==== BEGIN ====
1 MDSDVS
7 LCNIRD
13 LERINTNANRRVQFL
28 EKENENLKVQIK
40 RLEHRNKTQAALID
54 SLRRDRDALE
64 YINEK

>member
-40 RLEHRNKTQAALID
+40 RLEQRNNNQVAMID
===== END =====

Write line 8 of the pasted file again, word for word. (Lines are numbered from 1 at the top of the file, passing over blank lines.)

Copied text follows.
>member